17-year-old Mari is something of a Cinderella figure. Her dad dies a violent death when she is only eight years old and left her in the sole custody of her money-grubbing mother who works poor Mari like a slave in the upkeep of their shabby hotel. The Hotel Iris is a rundown hotel with only one seaside view, frequented in the off-season by prostitutes and only bustling in the sweltering three summer months. Mari first spies her transformative figure in her life–a man fifty years her senior who got into a raucous fight with a prostitute in the hotel. Transfixed by his commanding voice, Mari follows the man the next day as he performs errands in town. When he confronts her, the two strike up a strange friendship.
The man (very common in Ogawa’s novel not to have a name for her characters) lives on a small island where he works translating Russian texts and a Russian novel which coincidentally has a character named Marie. Their subsequent rendezvous is preceded by long love letters by the translator and she always make up lies to go out at their appointed dates. In the seaside town he treats her with quiet deference, but when Mari visits his small, austere home on the island she undergoes a bizarre experience.
It’s a short book, so I’ll stop here and not introduce any spoilers if you may wish to read the book in the future.
This question always pop up on my head when I read a book. Perhaps it started with the Twilight Saga. Why is it that we always rate a movie but not a book? Personally I find the images conjure by reading a text is perhaps as vivid as watching a video. In this instance, this book deserves this rating according to the British Board of film classification:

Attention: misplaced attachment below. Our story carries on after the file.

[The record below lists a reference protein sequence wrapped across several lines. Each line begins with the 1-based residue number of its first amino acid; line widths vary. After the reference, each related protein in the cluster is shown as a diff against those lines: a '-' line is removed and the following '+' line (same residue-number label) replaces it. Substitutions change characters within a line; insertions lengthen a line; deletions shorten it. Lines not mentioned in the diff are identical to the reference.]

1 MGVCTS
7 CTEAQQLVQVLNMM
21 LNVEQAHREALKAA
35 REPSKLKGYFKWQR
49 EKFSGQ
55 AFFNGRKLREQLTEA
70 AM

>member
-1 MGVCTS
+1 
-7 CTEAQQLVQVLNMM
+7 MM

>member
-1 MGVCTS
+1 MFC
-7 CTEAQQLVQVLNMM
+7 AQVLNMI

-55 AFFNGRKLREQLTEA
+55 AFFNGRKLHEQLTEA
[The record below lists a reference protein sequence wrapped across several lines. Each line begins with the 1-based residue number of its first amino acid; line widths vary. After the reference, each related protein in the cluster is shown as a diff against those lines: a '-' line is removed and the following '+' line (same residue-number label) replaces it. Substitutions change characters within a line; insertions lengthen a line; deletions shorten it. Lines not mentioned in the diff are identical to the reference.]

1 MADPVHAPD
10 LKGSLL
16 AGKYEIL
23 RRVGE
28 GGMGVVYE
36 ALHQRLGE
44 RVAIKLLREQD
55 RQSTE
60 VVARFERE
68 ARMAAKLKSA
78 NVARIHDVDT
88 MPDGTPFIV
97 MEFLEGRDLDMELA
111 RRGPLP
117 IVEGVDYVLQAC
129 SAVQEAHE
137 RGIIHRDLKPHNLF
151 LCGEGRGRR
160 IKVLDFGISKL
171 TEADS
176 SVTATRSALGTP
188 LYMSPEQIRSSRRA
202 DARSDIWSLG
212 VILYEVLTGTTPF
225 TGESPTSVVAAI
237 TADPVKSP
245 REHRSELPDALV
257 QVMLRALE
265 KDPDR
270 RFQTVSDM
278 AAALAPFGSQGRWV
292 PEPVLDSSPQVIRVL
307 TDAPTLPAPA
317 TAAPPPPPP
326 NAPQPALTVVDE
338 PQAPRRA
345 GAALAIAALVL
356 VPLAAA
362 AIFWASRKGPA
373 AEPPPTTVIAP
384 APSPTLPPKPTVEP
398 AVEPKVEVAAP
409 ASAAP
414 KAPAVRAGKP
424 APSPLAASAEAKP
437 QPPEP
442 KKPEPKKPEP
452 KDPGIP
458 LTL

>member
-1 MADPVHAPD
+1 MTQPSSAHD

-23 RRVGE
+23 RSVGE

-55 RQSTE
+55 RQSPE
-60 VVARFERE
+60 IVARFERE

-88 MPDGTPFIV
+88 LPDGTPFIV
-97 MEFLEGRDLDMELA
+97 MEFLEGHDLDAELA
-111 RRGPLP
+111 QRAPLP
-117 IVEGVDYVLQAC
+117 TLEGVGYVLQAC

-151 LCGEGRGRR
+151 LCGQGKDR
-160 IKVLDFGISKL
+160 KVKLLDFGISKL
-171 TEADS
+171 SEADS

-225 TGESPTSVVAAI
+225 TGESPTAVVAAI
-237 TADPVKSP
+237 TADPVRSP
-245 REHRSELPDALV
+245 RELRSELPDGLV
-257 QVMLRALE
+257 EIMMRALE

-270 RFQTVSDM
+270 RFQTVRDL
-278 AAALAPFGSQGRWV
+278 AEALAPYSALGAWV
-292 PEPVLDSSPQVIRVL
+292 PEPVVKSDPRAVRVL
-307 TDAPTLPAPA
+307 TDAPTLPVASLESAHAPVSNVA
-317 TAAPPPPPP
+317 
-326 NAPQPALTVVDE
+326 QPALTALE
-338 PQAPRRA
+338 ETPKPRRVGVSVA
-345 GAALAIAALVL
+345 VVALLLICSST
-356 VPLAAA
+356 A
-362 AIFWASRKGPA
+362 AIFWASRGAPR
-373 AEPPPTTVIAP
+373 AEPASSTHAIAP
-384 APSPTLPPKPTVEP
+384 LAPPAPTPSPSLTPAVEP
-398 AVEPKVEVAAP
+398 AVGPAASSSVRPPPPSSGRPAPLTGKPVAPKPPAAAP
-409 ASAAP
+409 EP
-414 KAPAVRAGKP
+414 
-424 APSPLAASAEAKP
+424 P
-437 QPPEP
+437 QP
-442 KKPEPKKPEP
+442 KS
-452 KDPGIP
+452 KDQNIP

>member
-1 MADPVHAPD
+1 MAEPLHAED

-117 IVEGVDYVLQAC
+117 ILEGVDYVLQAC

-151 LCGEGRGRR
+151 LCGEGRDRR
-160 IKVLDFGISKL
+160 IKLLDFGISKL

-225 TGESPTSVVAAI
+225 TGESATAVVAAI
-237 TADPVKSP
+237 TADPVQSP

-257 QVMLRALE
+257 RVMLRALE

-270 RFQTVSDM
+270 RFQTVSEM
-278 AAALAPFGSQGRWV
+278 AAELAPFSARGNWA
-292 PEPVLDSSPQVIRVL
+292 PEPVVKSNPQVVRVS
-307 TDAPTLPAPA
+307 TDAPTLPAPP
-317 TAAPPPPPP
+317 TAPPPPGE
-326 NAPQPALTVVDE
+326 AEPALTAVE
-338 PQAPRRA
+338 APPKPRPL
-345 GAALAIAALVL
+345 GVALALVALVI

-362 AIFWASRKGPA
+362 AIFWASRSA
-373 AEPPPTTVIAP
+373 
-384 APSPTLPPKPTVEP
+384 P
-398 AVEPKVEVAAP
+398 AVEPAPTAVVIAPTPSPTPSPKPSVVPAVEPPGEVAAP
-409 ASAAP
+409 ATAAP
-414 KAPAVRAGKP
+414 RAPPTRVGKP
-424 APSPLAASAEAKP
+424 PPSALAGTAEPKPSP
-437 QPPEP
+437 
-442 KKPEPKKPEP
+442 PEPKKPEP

Past bloggers have introduced the book well without giving me any hints what it is all about (well done you!). The book explores the psychology of BDSM relationship. A topic which some may find uncomfortable, including myself. When I saw the book sitting on the shelf of the library, I wanted to read it, more out of curiosity because I enjoyed The Housekeeper + The Professor and spooked by The Diving Pool.
I suppose I set myself up for a horrific reading experience before I read the book, so when the horrific scenes actually happened, I could stomach it, but the final scene is still one that left my heart palpitating with anxiety.
The introduction of a nephew in the story lulled me into a false sense of security, wonder perhaps things are settled into normality with a third party in the picture. I think the nephew interlude was just a distraction to reader to contrast how a normal relationship should be as compared to the perverse one that Mari is addicted to.
My take-away from the book is some inkling on why man and woman subjected themselves to such relationship. We, as a reader, see what Mari can’t see, even as we accept the savage doom of their romance. Her mother, always bragging about Mari’s beauty, make her believes she is ugly and unworthy of any love, thus succumb to a perverse relationship.
Ogawa is a very good writer. Clear, precise and spot-on; and translator Stephen Snyder has done a marvelous job giving Mari’s Japanese voice into smooth, melancholic, rhythmic sentences that any non-Japanese reader can relate to.
I started with her hopeful The Housekeeper + The Professor and then move on to her darker The Diving Pool and now in her darkest still in Hotel Iris. Hotel Iris is not for everyone. That’s how reading goes, sometimes we read stuff that is uncomfortable to us to challenge our own reactions to such material. Proceed with caution. You are warned about this one.
I am reading this one for J-Lit 4.
Paperback [164 pages] [Harvill Secker 2010, originally published in Japan 1996]; Japan, [Library Loot], translated by Stephen Synder.